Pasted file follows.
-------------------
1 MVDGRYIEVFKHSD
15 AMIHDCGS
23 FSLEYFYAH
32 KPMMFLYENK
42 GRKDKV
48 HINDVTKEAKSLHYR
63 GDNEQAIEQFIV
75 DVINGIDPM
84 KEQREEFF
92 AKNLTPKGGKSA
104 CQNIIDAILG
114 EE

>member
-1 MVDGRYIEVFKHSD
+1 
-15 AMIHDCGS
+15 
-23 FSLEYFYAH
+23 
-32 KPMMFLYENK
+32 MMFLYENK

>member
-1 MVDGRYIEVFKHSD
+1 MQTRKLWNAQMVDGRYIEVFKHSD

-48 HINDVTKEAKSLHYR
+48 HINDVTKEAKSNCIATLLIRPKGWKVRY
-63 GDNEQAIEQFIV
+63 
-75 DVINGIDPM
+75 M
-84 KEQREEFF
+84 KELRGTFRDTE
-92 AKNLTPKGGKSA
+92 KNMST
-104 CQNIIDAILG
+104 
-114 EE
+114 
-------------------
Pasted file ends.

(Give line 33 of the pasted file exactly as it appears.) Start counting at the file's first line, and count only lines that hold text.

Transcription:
-92 AKNLTPKGGKSA